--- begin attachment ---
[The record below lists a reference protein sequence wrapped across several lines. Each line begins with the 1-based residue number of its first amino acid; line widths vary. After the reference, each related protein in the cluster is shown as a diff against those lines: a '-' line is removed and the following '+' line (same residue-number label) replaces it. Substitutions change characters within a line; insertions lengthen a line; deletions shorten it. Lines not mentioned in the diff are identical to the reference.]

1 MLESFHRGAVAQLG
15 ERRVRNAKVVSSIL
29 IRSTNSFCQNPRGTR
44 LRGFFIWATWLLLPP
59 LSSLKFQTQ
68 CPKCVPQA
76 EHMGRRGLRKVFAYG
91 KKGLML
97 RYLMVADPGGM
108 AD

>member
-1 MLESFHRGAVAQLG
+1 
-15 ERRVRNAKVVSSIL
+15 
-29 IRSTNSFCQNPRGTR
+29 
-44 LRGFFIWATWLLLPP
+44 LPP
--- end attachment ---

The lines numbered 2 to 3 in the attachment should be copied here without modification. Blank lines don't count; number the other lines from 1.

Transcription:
1 MLESFHRGAVAQLG
15 ERRVRNAKVVSSIL